Sonny Smart talks chasing dreams at Rotary Club
Published 4:46 pm Tuesday, March 27, 2018
Thirty-five years ago, Kirby Smart got out of a U-Haul truck on Forest Lane in Bainbridge.
His dad, Sonny, was hired to coach football at Bainbridge as a coordinator, and later a head coach. The Smarts were from Alabama, and didn’t know a soul outside Bainbridge head coach Ralph Jones.
It was 1982, and all a 6-year-old Kirby knew about Georgia were three things: the UGA Bulldogs were a good football team, Hershel Walker was the best player the country and the Atlanta Braves played about four hours north. Georgia played for a National Championship against Penn State that fall, and the Bearcats won the state championship. Kirby was immersed in the sport, and it was then he decided his dream would be to play football for the University of Georgia.
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Thirty-five years later, Kirby Smart got out of a bus and led the Georgia Bulldogs football team into the National Championship game as the head coach of his alma mater.
“I think there is message there, and an example there,” Sonny Smart said Tuesday as a special guest at Bainbridge Rotary Club on Tuesday. “I want you to hear four words. That’s what I came to tell you today. Dreams can come true. And Kirby Smart is a perfect example, because he had a dream.”
Earlier Tuesday, Smart had walked with Principal Larry Clark around Jones-Wheat Elementary, the same school Kirby attended. He looked at the 6-year-old kids and thought about the dreams they might have.
“Right now there are approximately 400 6 year olds in this county and city,” Smart said. “I assure you, every one of them is developing a dream.”
When Kirby told his parents he wanted to play for Georgia, Sonny and Sharon supported it, albeit carefully. They didn’t squash the dream of their young son, but they told him he would have to work hard to achieve it.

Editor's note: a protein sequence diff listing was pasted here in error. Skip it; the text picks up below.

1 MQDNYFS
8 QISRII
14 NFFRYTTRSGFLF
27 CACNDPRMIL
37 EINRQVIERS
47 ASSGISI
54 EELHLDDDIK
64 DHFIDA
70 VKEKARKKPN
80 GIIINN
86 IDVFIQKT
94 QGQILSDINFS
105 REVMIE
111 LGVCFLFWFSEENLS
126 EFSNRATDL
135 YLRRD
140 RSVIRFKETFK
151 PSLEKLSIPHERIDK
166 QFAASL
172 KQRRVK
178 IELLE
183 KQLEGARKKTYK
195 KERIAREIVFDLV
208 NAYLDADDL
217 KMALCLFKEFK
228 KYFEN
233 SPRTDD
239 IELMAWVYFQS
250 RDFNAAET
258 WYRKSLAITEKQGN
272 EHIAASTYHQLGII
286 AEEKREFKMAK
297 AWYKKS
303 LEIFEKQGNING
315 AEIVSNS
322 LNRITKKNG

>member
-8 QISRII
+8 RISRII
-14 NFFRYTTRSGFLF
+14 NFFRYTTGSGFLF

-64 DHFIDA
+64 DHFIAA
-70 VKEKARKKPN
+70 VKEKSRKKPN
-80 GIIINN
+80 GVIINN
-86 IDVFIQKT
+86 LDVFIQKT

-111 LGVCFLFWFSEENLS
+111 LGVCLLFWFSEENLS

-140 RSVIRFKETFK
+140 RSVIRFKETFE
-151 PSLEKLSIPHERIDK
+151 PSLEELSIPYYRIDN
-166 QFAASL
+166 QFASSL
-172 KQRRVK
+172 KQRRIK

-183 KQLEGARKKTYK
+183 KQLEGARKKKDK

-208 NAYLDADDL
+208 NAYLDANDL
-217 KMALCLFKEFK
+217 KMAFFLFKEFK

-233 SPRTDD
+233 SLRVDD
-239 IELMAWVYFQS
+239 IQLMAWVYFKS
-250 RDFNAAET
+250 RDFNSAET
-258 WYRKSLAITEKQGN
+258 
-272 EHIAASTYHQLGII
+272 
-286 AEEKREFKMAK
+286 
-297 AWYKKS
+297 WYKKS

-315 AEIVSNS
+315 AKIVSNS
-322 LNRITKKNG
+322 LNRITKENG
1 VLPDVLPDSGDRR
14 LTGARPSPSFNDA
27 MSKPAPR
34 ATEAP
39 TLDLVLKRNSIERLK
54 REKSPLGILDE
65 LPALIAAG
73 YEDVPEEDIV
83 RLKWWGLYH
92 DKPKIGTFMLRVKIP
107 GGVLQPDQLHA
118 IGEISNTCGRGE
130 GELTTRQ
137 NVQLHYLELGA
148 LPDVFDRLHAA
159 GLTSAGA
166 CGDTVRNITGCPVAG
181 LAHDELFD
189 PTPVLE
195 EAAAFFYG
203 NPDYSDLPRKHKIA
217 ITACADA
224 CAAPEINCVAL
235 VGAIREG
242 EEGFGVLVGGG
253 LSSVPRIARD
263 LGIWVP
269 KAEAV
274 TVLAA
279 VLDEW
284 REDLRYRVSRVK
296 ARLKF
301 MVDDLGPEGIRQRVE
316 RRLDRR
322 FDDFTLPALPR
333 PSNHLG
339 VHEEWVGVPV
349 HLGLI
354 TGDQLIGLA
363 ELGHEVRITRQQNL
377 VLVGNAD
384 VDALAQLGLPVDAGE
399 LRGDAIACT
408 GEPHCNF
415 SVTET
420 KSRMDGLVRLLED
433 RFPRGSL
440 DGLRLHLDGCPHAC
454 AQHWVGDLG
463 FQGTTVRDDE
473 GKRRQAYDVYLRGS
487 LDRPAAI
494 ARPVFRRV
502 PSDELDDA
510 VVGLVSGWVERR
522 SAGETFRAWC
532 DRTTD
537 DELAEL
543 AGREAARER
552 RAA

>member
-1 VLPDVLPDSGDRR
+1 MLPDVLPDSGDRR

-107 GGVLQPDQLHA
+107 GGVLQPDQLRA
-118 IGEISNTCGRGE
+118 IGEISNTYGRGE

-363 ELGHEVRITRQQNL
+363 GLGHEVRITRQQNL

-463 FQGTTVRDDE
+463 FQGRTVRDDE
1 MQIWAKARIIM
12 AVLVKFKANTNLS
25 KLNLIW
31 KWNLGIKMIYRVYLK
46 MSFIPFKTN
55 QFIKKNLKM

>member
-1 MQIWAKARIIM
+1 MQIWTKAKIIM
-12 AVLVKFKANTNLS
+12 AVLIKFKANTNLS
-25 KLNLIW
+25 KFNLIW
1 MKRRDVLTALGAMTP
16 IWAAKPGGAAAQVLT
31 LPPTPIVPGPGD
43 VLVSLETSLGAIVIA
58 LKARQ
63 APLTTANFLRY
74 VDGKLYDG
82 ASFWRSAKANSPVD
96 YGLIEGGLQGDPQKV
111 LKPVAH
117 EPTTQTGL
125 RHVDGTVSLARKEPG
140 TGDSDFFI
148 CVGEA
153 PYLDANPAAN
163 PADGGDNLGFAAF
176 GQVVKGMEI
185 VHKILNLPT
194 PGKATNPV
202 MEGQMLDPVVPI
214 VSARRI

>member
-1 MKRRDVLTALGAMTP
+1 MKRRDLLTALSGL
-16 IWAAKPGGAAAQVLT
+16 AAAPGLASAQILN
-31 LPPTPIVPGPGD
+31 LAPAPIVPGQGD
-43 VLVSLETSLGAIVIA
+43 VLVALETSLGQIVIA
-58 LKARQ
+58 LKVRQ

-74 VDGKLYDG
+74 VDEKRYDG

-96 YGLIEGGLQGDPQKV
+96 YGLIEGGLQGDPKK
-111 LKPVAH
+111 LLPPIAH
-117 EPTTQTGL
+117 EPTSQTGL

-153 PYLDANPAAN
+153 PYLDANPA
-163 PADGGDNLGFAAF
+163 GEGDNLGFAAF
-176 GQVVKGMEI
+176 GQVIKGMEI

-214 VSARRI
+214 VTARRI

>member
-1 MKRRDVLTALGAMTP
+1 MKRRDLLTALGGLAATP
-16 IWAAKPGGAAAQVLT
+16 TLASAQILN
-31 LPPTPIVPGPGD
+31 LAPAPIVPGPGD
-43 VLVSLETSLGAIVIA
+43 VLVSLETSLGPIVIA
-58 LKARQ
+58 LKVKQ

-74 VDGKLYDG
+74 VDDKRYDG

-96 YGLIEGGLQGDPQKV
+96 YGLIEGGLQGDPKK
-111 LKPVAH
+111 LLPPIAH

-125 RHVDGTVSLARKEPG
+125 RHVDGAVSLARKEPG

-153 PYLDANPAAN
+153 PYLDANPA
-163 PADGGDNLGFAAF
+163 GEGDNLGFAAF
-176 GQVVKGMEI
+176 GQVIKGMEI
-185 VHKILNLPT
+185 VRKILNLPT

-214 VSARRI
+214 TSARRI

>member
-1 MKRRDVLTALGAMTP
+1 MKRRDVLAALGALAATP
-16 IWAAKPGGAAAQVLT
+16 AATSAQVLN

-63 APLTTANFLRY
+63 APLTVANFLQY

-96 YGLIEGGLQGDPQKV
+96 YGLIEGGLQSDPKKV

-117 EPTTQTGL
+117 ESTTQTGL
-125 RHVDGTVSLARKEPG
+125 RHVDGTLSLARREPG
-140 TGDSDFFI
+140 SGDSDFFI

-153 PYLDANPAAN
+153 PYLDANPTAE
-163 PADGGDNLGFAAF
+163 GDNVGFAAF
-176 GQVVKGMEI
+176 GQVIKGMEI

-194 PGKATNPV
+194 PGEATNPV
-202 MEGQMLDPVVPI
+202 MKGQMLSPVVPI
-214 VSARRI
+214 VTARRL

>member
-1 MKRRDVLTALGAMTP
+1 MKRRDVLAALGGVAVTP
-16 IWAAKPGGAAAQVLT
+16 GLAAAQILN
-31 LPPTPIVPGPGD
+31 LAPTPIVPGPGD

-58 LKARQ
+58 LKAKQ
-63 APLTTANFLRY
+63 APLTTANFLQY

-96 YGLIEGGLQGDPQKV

Preparation is what propelled Kirby Smart the past 35 years. From when he first began taking his conditioning seriously in seventh grade to when he got finally got his opportunity to join the Bulldogs football team. Despite a rough first year that never saw him dress out, he kept working hard, waiting for his opportunity. The next season, he got the nod to play on punt team and punt return team in the opener against South Carolina. He called his dad to share the news.
“The conversation I would never forget,” Smart said. “He said I am on the punt and punt return team, and I may get to play a little bit on defense depending on situations in the game. Then he said, ‘Dad, it doesn’t matter how much I play, when I run out on that field in silver britches, it’s going to be a dream come true’.”
Smart went on to rack up three sacks and multiple passes deflected against the Gamecocks. He was named First Team All SEC as a senior.
We don’t have control of when opportunities come, Smart said, but we can control our preparation, just like his son. A more recent example he gave was backup Georgia quarterback Jake Fromm taking over in the first game after starter Jacob Eason got injured. Fromm helped lead the Bulldogs to the National Championship.
Kirby Smart’s next dream was to play at the next level, in the NFL. Unfortunately, he wasn’t good enough, so his dream evolved. He wanted to coach in the SEC.
After coaching stints at Valdosta State and Florida State, Kirby received a call from coach Nick Saban at LSU to meet with him at the senior bowl in Mobile, Alabama. At the end of the day, Saban offered him a job as a defensive backs coach with the Tigers. The two coaches spent the next 11 years together, winning multiple national championships at Alabama. Finally, one day the opportunity to be the head coach at Georgia opened, and Kirby took it.
“I know that if you prepare and you are ready, the opportunities are coming,” Smart said. “It can happen, and Kirby Smart is a great example of that. Let me assure you. He is preparing right now for the next dream. The next dream almost happened in January. I think it is going to happen. I believe it is going to come true.”